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The question 'Pass va_list or pointer to va_list?' has an answer which quotes the standard (ISO/IEC 9899:1999 - §7.15 'Variable arguments <stdarg.h>, footnote 212) as explicitly saying that:

It is permitted to create a pointer to a va_list and pass that pointer to another function, in which case the original function may make further use of the original list after the other function returns.

I'm compiling some code which can be exemplified by the following (the real code is very considerably more complex, with the original functions doing a lot more work than shown here).

vap.c

#include <stdarg.h>
#include <stdio.h>

static void test_ptr(const char *fmt, va_list *argp)
{
    int x;
    x = va_arg(*argp, int);
    printf(fmt, x);
}

static void test_val(const char *fmt, va_list args)
{
    test_ptr(fmt, &args);
}

static void test(const char *fmt, ...)
{
    va_list args;
    va_start(args, fmt);   /* First use */
    test_val(fmt, args);
    va_end(args);
    va_start(args, fmt);   /* Second use */
    test_ptr(fmt, &args);
    va_end(args);
}

int main(void)
{
    test("%d", 3);
    return 0;
}

Error messages

When I compile it (on RHEL5 with GCC 4.1.2 or 4.5.1), I get the following error messages. Notice how much more informative the 4.5.1 error message is - the GCC team is to be congratulated on the improvement!

$ gcc --version
gcc (GCC) 4.5.1
Copyright (C) 2010 Free Software Foundation, Inc.
This is free software; see the source for copying conditions.  There is NO
warranty; not even for MERCHANTABILITY or FITNESS FOR A PARTICULAR PURPOSE.

$ /usr/bin/gcc --version
gcc (GCC) 4.1.2 20080704 (Red Hat 4.1.2-44)
Copyright (C) 2006 Free Software Foundation, Inc.
This is free software; see the source for copying conditions.  There is NO
warranty; not even for MERCHANTABILITY or FITNESS FOR A PARTICULAR PURPOSE.

$ gcc -c vap.c
vap.c: In function ‘test_val’:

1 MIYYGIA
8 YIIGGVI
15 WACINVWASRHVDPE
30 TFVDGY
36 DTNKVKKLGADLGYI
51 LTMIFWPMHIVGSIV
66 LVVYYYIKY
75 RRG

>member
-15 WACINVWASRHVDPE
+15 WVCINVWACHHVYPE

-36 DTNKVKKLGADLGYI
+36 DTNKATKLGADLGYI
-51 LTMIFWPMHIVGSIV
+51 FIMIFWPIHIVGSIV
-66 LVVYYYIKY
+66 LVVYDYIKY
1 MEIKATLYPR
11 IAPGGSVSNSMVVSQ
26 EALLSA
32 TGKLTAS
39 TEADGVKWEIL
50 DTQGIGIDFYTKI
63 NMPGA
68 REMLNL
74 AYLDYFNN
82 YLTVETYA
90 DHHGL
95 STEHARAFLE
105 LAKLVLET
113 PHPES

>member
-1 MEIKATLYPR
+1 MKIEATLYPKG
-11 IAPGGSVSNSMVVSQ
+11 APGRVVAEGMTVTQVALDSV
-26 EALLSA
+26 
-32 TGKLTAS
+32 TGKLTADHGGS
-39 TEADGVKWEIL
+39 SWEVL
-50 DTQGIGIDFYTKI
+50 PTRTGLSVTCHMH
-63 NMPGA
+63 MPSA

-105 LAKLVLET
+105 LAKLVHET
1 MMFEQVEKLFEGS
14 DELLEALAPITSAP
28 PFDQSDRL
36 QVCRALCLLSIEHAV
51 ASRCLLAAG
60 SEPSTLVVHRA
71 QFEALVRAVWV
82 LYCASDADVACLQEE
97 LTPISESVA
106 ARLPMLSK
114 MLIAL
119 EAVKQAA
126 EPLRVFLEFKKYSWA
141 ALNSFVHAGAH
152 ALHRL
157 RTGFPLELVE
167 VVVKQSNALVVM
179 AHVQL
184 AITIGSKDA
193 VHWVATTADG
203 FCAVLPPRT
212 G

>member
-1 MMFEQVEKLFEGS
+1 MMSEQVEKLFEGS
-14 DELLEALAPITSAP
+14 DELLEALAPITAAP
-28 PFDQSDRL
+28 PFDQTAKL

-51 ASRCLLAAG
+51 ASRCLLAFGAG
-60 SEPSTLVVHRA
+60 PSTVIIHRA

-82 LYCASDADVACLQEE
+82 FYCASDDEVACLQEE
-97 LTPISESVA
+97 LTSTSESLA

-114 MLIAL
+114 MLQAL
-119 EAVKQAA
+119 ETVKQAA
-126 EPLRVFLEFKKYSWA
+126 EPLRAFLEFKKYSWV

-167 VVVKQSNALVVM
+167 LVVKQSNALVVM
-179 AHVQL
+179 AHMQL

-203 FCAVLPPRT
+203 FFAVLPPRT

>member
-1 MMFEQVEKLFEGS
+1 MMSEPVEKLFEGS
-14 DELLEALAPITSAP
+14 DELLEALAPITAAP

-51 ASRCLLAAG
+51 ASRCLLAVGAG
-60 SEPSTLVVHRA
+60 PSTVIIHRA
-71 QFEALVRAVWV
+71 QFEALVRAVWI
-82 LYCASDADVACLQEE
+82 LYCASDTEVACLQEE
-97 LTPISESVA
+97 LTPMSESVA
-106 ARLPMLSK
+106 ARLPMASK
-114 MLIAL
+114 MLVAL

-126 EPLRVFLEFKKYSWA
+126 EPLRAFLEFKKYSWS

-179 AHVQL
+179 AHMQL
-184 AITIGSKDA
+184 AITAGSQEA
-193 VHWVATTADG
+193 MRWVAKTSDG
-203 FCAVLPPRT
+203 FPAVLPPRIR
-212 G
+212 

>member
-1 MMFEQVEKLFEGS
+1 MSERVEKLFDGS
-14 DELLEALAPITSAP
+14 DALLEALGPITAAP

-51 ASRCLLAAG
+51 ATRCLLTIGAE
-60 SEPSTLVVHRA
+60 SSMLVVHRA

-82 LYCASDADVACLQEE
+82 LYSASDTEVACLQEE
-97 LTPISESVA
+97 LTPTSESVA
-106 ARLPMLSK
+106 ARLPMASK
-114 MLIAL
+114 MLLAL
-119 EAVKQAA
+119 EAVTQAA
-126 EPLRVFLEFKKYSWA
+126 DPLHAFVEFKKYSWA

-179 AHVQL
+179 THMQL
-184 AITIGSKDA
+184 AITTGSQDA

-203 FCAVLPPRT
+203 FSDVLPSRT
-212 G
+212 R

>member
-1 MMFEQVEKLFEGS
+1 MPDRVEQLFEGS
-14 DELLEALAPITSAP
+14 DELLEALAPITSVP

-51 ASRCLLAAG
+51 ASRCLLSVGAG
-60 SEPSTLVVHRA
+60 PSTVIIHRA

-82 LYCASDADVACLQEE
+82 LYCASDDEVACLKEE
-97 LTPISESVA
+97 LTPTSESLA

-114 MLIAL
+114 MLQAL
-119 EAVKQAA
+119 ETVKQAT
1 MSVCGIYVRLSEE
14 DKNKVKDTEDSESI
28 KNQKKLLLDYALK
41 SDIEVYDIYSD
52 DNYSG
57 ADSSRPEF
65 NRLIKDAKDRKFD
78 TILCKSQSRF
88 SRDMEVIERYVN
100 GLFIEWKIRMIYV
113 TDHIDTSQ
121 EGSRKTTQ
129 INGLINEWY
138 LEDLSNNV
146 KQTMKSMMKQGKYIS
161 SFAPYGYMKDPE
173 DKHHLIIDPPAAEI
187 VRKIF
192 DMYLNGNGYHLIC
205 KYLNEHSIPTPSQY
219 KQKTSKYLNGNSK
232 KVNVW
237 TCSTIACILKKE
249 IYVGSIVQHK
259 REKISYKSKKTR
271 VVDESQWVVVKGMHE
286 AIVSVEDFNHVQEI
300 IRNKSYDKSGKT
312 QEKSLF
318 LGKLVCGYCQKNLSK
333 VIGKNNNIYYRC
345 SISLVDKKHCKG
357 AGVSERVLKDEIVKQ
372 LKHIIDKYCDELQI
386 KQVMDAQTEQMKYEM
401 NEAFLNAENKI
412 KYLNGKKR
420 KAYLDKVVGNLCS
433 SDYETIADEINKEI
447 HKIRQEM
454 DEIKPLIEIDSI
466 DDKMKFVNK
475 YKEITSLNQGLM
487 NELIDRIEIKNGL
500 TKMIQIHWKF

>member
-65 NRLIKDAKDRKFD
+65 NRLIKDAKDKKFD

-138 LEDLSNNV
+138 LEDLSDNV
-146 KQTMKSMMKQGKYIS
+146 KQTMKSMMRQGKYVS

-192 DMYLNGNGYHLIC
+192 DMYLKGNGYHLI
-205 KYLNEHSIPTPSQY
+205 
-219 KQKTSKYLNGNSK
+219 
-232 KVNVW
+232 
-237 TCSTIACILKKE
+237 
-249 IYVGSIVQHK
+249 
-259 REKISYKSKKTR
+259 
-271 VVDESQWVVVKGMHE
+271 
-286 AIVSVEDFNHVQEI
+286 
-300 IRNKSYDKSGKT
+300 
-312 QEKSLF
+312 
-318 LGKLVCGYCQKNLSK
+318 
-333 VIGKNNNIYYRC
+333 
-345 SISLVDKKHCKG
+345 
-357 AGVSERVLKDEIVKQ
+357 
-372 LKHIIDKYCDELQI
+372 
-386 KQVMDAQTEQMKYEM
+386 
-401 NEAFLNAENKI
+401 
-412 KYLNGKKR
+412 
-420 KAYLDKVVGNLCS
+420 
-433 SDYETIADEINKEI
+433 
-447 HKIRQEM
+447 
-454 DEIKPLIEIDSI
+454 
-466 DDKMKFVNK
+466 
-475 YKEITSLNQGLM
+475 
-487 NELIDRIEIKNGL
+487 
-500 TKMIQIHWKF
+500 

vap.c:13:5: warning: passing argument 2 of ‘test_ptr’ from incompatible pointer type
vap.c:4:13: note: expected ‘struct __va_list_tag (*)[1]’ but argument is of type ‘struct __va_list_tag **’
$ /usr/bin/gcc -c vap.c
vap.c: In function ‘test_val’:
vap.c:13: warning: passing argument 2 of ‘test_ptr’ from incompatible pointer type
$ 

I get the same messages on MacOS X Lion with GCC/LLVM 4.2.1 and with GCC 4.6.1:

$ /usr/bin/gcc --version
i686-apple-darwin11-llvm-gcc-4.2 (GCC) 4.2.1 (Based on Apple Inc. build 5658) (LLVM build 2335.15.00)
Copyright (C) 2007 Free Software Foundation, Inc.
This is free software; see the source for copying conditions.  There is NO
warranty; not even for MERCHANTABILITY or FITNESS FOR A PARTICULAR PURPOSE.

$ gcc --version
gcc (GCC) 4.6.1
Copyright (C) 2011 Free Software Foundation, Inc.
This is free software; see the source for copying conditions.  There is NO
warranty; not even for MERCHANTABILITY or FITNESS FOR A PARTICULAR PURPOSE.

$

Questions

  • Can someone articulate why the test_val() function cannot pass the va_list passed as an argument to test_ptr(), whereas the test() function (which created the va_list) can?

  • Is GCC correct to complain about the indirect passing of the pointer in test_val()?

On both cases, I can see an answer fuzzily, but I can't describe it succinctly. I think that the code in test_val() is abusing the va_list and it is good that the code won't compile - but I'd like to be sure before I go fixing it.


Update 2012-03-30

I went to deal with the problematic code this week. Before making changes, I went to find where the miscreant functions are used — and they aren't! So, I solved my compilation error problem by removing the functions (4 externally visible but unused ones, plus 2 static ones which contained the problematic code). That was much simpler than having to work out how to deal with the mess. (This also explains why there was never any evidence of a run-time problem caused by the code.)

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1  
@glglgl: Thanks. Even though 2012 is a leap year, the 30th of February only ever occurred in Sweden in 1712 (300th anniversary this year!). –  Jonathan Leffler Apr 29 '12 at 4:04

4 Answers 4

up vote 8 down vote accepted

This is a known problem. On some architectures (in particular x86-64), va_list needs to be more complex than a simple pointer to the stack, for example because some arguments might be passed in registers or out-of-band in some other way (see this answer for the definition of va_list on x86-64).